Friday, December 03, 2004

My first successful sourdough

Originally uploaded by michelle1975.

It came out of the oven last weekend.
I was like a proud mother... My bread was perfect (to me, at least).
Some (guess who?) said it needed salt, it could have been more sour, it could have been more uniformly shaped...
I listened and took these things into consideration, but this one... It was perfect.
My first.
More soon.



Anonymous said...

It is beautiful but looks just a little tiny bit like pac-man

aj kinik said...

thanks, anonymous
Neither of us noticed that pac-man thing. We still don't really see it. OK, only just a little. We devoured that loaf like pac-man and ms. pac-man, though. That's how good it was.

Anonymous said...

excellent. you know ... pac man eats just one bite at the time - it is very good for the digestion.

kelli ann & lorie said...

...i can almost smell it. what a gorgeous picture, too. (and then the proud mother devoured the bread.)

i stumbled on a store that you may already know, called "3 femmes et un coussin" (behind the mont-royal library) - - terrines that would be proud to stand beside your loaf of bread.


michelle said...

Thanks for all of the compliments, guys.
I've made 5 loaves since then, all successful despite my absent-mindedness, like forgetting to add any salt to a loaf. (It was still good.)
As far as bread in Montreal, I think there is only one bakery: Fromentier (Laurier just east of brebeuf, on the northside, down some stairs...)
They have an amazing selection of breads, all sourdoughs, and sweet breads which are to die for. Anyone else have any tips?

aj kinik said...

Only ONE good bakery in all of Montreal? Yeah, Fromentier is great, and it's probably the most distinctive bakery in town--one of the only ones to do true artisanal sourdough and do it well. Première Moisson is very good for a (local) chain of stores. I'm not a huge fan of Gascogne (also a local chain), but their 36-hour baguette is stellar. Yet another good bet for excellent French bread (and some of the best croissants in town) is the Duc de Lorraine (an independent), up near l'Oratoire St. Joseph. Then there's Olive et Gourmando in Old Montreal. I'm not crazy about the name, but they make very good sourdough loaves (in styles both French and Italian). I'm sure there are others I can't remember right now, too.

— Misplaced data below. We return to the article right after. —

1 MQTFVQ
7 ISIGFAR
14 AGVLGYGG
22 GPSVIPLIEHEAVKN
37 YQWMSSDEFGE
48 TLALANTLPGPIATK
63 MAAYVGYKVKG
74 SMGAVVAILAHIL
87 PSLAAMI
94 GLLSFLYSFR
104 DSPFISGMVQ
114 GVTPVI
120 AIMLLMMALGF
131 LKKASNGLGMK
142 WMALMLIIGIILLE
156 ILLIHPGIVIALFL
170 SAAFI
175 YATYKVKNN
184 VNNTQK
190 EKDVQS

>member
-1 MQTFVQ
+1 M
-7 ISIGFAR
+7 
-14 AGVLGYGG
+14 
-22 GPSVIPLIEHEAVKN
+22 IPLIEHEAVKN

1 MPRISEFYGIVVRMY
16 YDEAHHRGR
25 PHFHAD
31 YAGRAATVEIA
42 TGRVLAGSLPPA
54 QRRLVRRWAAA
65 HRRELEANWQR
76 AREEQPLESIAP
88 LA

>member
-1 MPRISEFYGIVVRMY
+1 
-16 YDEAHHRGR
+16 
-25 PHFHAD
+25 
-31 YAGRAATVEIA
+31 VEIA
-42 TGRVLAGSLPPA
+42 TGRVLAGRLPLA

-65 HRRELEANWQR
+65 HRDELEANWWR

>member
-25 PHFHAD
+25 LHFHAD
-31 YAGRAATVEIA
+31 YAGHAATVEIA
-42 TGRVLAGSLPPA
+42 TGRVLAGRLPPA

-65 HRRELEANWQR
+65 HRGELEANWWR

THEN, there are all the bakeries that make top-notch non-sourdough bread: Eastern European styles, Middle Eastern styles, etc. Chesskie, at Bernard and Parc, would be at the top of my non-sourdough list right now.
One last thought: anyone who's been to New York or San Francisco, or Vancouver for that matter, knows that although artisanal bread baking is a fixture in most big cities these days, you generally have to pay an arm and a leg for a decent loaf ($4 (US) is not uncommon). One of the good things about the bread scene in Montreal is the relatively low cost.